SHARE
COPY LINK

CRIME

Mother guilty of killing and freezing babies

A German mother was sentenced to more than four years in jail on Monday for killing two of her babies, whose bodies she stashed in the family freezer. She was not tried in connection with a third baby, also found in the freezer, who died over 20 years ago because the statute of limitations on the case had expired.

Mother guilty of killing and freezing babies
Monika Halbe entering court at the start of the trial. Photo: DPA

44-year-old housewife Monika Halbe was handed a four year and three month prison sentence for manslaughter after admitting to hiding the bodies of three baby girls in the family freezer. However, she denied killing them.

The macabre case made national headlines in May after the defendant’s teenage son discovered the girls’ tiny corpses in plastic bags when looking for a pizza in the basement freezer.

Prosecutors had demanded eight and half years in prison for Halbe at the start of the trial in this western town. Halbe’s lawyer Andreas Bartholome had asked that his client be acquitted or given a suspended jail sentence, noting that Halbe, who already had three children, had been deeply ambivalent about having more babies and was also terrified of doctors and had suffered from alcoholism.

Prosecutors charged her with two counts of manslaughter for killing one daughter in 1988 and another between 2003 and 2007. A third girl is believed to have been killed in 1986 or 1987.

“She was not afraid of the babies being found,” Bartholome said. “Above all, she wanted to have the babies near her.” Halbe’s husband and the family’s three grown children said they had been unaware of the pregnancies. The grim case revived a debate about the state of child welfare in Germany after several high-profile cases of killings by mothers came to light.

GERMANY AND ISRAEL

Germany in talks on further payout for 1972 Olympics victims

The German government says it is in talks over further compensation for victims of the attack on the Munich Olympics, as the 50th anniversary of the atrocity approaches.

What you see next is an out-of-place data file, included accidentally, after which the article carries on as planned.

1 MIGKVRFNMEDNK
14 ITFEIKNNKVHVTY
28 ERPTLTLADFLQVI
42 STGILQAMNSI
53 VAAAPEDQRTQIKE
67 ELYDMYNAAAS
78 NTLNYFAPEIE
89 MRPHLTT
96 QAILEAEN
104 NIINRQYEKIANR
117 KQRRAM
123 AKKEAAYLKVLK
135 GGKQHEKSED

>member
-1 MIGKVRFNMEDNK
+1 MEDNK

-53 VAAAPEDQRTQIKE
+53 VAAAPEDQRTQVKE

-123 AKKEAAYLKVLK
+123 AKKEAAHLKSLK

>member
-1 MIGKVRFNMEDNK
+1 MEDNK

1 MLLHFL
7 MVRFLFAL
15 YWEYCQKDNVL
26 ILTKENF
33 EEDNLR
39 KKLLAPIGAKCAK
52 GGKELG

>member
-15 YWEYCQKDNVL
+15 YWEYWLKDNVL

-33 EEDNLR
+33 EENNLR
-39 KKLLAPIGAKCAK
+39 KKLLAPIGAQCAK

Germany in talks on further payout for 1972 Olympics victims

Ahead of the commemoration in September, relatives of the Israelis killed have indicated they are unhappy with what Germany is offering.

“Conversations based on trust are taking place with representatives of the victims’ families,” a German interior ministry spokesman told AFP when asked about the negotiations.

He did not specify who would benefit or how much money had been earmarked, saying only that any package would “again” be financed by the federal government, the state of Bavaria and the city of Munich.

On September 5th, 1972, eight gunmen broke into the Israeli team’s flat at the Olympic village, shooting dead two and taking nine Israelis hostage, threatening to kill them unless 232 Palestinian prisoners were released.

West German police responded with a bungled rescue operation in which all nine hostages were killed, along with five of the eight hostage-takers and a police officer.

An armed police officer in a tracksuit secures the block where terrorists  held Israeli hostages at the Olympic Village in Munich on 5th September 1972.

An armed police officer in a tracksuit secures the block where terrorists held Israeli hostages at the Olympic Village in Munich on 5th September 1972. Photo: picture alliance / dpa | Horst Ossingert

The spokeswoman for the victims’ families, Ankie Spitzer, told the German media group RND that the amount currently on the table was “insulting” and threatened a boycott of this year’s commemorations.

She said Berlin was offering a total of €10 million including around €4.5 million already provided in compensation between 1972 and 2002 — an amount she said did not correspond to international standards. 

“We are angry and disappointed,” said Spitzer, the widow of fencing coach Andre Spitzer who was killed in the attack. “We never wanted to talk publicly about money but now we are forced to.”

RND reported that the German and Israeli governments would like to see an accord by August 15th.

The interior ministry spokesman said that beyond compensation, Germany intended to use the anniversary for fresh “historical appraisal, remembrance and recognition”.

He said this would include the formation of a commission of German and Israeli historians to “comprehensively” establish what happened “from the perspective of the year 2022”.

This would lead to “an offer of further acts of acknowledgement of the relatives of the victims of the attack” and the “grave consequences” they suffered.

SHOW COMMENTS